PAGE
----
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MoveOn Bets Its Future On Volunteered Ideas

BY Sarah Lai Stirland | Wednesday, December 5 2012

MoveOn.org, which established the online activism model that revolutionized grassroots political organizing, is restructuring to adopt a way of working that's becoming ever more commonplace in the world of progressive politics.

The left-leaning group is moving to crowdsource organizing tactics from its 7.5 million e-mail list, and it's also looking to open up it to partnership organizations. In the process, it is shedding 15 staffers and changing its leadership. Justin Ruben, currently the group's executive director, will become the organization's board chair next year, and MoveOn.org staffer Anna Galland will succeed Ruben as executive director.

"The basic, top-level theory here is to move all our campaigning in the direction of bottom-up that is exemplified by SignOn.org," Ruben told techPresident. "It doesn’t mean that it’s all going to be SignOn, but the idea is, what are all of the different ways that we can help our members lead campaigns?"

SignOn.org is MoveOn's e-mail petition-signing tool, which includes instructions on how to start your own DIY grassroots political campaign to draw public attention to an issue.

Ruben gave an example of the organization's strategic change by pointing to its fight against state "voter suppression" laws. Under MoveOn's traditional model, the group's staff organizers would have built organizational coalitions and identified key states themselves. The new model relies on its members to come up with ideas, which MoveOn staffers would then push on a wider basis.

For example, a MoveOn member in Pittsburgh started a petition on SignOn.org during the election to persuade local election officials to not enforce Pennsylvania's photo ID law. MoveOn's staff thought that was a "great idea," Ruben said, and emailed its members in several other Pennsylvania counties to urge them to do the same to their local county elections officials.

In making the change, MoveOn is shifting to an organizational model that looks like a variation of Change.org's and other groups like the Corporate Action Network or Van Jones' Rebuild the Dream. In this model, expert organizers bring professional support behind momentum that originates with individual volunteer members, sometimes working with outside groups to amplify national and local campaigns.

Ruben said that MoveOn had been experimenting with the model over the past several years, and now had the confidence to go "whole hog" with it. TechPresident wrote about one of those partnership campaigns in early November when MoveOn members worked with the AFL-CIO's SuperPAC Workers Voice to canvas voters in swing states. Among other things, MoveOn members hosted 2,183 call parties and made more than 1.5 million phone calls.

"We definitely want to be a turbocharger for the whole progressive movement," Ruben said. "That includes groups, and it includes individuals, and we want to help people step into leadership, and we also want to work with allies."

Change.org earlier this year alienated some progressive organizers with its policy to accept advertising and business from groups whose values don't always align with theirs. For example, the group's relationship with Students First, which pushes policies that would weaken teachers' unions, upset many progressives.

Ruben said that the biggest difference between MoveOn.org's new model and Change.org is that SignOn.org won't accept payment for their partnership campaigns, and it won't accept advertising.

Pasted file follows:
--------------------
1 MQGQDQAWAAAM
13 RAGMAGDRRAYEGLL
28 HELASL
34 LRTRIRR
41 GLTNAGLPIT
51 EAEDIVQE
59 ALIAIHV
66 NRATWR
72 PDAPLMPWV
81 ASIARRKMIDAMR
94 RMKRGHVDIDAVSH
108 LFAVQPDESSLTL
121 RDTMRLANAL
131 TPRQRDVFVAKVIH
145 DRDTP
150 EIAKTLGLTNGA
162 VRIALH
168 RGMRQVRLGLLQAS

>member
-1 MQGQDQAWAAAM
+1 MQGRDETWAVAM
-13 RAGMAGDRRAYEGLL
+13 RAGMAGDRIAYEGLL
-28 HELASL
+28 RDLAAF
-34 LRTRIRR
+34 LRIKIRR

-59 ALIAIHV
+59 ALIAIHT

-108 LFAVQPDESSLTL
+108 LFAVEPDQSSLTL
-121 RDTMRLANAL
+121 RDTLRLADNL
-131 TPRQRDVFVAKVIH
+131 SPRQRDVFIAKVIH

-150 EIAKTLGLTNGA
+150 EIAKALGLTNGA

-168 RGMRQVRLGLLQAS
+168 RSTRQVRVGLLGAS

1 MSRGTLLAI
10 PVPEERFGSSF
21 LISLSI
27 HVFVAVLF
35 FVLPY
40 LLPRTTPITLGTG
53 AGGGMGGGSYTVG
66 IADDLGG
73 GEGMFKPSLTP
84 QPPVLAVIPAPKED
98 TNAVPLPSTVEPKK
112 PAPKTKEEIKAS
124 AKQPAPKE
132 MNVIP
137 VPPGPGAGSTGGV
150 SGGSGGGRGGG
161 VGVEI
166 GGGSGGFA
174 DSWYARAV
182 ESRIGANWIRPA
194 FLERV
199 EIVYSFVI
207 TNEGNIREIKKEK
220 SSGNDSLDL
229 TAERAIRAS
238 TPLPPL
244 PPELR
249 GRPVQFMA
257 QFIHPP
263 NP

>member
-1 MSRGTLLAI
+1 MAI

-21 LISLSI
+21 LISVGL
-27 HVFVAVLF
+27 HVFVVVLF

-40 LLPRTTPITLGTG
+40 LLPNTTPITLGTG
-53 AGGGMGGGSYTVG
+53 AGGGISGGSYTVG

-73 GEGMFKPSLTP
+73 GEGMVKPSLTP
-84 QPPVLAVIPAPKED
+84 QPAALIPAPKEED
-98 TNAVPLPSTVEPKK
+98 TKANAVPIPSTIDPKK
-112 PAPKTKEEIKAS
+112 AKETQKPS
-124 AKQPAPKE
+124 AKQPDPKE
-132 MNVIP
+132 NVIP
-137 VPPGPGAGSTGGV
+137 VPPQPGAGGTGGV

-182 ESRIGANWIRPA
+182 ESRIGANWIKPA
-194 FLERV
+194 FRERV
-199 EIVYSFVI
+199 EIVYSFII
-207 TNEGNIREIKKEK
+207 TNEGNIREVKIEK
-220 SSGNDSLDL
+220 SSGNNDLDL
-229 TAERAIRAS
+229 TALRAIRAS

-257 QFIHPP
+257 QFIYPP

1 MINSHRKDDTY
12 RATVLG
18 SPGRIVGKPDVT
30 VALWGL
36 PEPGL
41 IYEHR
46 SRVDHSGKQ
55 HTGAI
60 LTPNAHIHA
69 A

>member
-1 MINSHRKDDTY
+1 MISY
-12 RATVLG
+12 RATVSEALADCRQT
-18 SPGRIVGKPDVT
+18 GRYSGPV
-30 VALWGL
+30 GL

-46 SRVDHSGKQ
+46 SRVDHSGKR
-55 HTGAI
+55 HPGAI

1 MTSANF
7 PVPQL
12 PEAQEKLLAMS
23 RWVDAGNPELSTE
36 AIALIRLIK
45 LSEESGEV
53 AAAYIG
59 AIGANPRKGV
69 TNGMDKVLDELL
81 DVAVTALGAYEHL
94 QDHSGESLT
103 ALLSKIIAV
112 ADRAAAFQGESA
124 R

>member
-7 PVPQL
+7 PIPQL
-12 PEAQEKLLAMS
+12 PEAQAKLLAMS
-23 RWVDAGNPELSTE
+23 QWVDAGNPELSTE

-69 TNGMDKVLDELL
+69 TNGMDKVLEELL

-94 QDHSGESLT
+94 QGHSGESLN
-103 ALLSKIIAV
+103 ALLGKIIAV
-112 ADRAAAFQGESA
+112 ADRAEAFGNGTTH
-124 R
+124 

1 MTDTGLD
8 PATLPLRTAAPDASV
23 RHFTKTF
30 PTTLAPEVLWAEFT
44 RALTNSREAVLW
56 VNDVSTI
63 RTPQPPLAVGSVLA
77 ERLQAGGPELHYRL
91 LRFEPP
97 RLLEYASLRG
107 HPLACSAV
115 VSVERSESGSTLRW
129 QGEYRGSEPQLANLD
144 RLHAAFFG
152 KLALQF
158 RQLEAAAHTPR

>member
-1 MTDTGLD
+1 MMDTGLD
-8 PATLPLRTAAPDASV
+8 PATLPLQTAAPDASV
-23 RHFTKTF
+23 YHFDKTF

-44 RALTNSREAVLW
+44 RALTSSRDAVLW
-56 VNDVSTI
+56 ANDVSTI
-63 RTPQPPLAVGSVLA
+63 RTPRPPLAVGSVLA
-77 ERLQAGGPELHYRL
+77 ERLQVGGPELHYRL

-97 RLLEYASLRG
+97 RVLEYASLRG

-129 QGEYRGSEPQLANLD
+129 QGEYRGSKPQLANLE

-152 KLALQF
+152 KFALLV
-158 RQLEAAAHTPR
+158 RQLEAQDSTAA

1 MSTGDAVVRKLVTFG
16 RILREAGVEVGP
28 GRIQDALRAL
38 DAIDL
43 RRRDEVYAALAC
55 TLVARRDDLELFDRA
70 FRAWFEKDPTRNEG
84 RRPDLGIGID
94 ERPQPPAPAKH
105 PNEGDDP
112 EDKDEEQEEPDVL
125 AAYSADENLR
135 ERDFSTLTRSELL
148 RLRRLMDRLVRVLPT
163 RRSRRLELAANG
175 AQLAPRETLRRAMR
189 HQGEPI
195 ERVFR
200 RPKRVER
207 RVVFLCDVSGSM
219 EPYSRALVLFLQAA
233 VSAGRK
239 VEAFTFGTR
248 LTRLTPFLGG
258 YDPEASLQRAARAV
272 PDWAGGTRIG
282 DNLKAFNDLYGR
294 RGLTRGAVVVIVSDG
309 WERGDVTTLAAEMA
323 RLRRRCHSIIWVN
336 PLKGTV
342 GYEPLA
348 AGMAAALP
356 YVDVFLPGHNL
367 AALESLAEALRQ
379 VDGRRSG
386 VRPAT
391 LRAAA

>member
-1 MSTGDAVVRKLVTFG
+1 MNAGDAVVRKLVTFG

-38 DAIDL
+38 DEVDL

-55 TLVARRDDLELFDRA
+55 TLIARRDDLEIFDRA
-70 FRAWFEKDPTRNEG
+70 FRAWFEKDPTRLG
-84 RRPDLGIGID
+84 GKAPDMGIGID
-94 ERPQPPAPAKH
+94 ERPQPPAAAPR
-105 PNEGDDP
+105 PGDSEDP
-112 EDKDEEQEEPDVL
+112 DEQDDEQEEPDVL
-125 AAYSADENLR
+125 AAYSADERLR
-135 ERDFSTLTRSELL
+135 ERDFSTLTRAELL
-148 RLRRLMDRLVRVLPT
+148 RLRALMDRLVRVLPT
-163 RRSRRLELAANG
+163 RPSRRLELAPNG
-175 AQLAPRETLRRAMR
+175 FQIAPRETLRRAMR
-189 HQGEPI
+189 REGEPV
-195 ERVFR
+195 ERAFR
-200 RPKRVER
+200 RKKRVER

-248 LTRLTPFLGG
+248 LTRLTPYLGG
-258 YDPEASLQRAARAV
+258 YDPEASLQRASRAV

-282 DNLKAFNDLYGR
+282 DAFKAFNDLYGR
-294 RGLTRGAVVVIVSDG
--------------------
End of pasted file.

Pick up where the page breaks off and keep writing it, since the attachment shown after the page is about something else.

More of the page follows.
"If you come to MoveOn, if your thing strikes a chord, then we're going to tell them all about it, and help mobilize them all," he said.

Asked what MoveOn would do if faced with a situation like Change.org's, where progressives are split on an issue, Ruben said that it would survey its members for their opinions, and if they weren't united, MoveOn staffers would not work to push it.

"For things where the progressive movement is really divided, they can use our tools, but we're never going to pile on because our members are divided," he said.

In its new form, MoveOn will have a staff of about 30, and will keep its 75 regional membership-driven councils. Going forward, the difference is that those councils will work not just on election issues, but local issues as well.

The hope is that special interest groups will be able to band together across the country to work on specific issues. For example, Ruben said, small business owners on MoveOn's list could have organized events and petitions during the move to enact the Affordable Care Act rather than having MoveOn's organizers managing the event themselves.

Addressing the doubters on its new model, Ruben said in an e-mailed note:

"We will continue to play an influential role in national debates and believe this "bottom-up" approach strengthens our hand. Look at the fiscal showdown fight taking place right now -- MoveOn members across the country are creating petitions that share their personal stories and urge their elected officials to protect Social Security, Medicare and Medicaid."

That's powerful. Just this morning, we learned that Los Angeles Mayor Villaraigosa is collaborating with some of the folks who want to cut these programs. Under the old model, we might not have had capacity to engage, but in the new model, a MoveOn member who lives there created a petition, and we're already piling on."

Fix the Debt, a corporate group lobbying Congress on the fiscal cliff, announced Tuesday that Villaraigosa has joined its steering committee. The group is primarily funded by Republicans, and is looking to make cuts to government benefits programs.

So far, the petition asking the Mayor to resign from the group has received 3,576 signatures.

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